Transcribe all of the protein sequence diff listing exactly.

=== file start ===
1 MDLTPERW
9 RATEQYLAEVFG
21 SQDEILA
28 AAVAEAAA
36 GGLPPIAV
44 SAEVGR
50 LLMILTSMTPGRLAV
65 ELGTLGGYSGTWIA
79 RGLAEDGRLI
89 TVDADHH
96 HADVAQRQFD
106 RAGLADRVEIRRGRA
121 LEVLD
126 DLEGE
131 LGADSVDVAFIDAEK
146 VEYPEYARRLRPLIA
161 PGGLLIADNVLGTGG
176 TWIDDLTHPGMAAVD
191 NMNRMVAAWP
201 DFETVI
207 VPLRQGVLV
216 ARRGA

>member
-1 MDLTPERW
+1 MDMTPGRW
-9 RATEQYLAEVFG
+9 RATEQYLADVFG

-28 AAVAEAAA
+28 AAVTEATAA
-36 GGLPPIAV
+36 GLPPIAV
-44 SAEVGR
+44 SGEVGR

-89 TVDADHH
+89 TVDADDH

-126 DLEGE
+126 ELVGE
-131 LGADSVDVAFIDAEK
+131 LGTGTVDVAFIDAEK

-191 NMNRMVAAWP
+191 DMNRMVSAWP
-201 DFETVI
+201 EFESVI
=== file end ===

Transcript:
1 MDLTPERW
9 RATEQYLAEVFG
21 SQDEILA
28 AAVAEAAA
36 GGLPPIAV
44 SAEVGR
50 LLMILTSMTPGRLAV
65 ELGTLGGYSGTWIA
79 RGLAEDGRLI
89 TVDADHH
96 HADVAQRQFD
106 RAGLADRVEIRRGRA
121 LEVLD
126 DLEGE
131 LGADSVDVAFIDAEK
146 VEYPEYARRLRPLIA
161 PGGLLIADNVLGTGG
176 TWIDDLTHPGMAAVD
191 NMNRMVAAWP
201 DFETVI
207 VPLRQGVLV
216 ARRGA

>member
-1 MDLTPERW
+1 MDMTPGRW
-9 RATEQYLAEVFG
+9 RATEQYLADVFG

-28 AAVAEAAA
+28 AAVTEATAA
-36 GGLPPIAV
+36 GLPPIAV
-44 SAEVGR
+44 SGEVGR

-89 TVDADHH
+89 TVDADDH

-126 DLEGE
+126 ELVGE
-131 LGADSVDVAFIDAEK
+131 LGTGTVDVAFIDAEK

-191 NMNRMVAAWP
+191 DMNRMVSAWP
-201 DFETVI
+201 EFESVI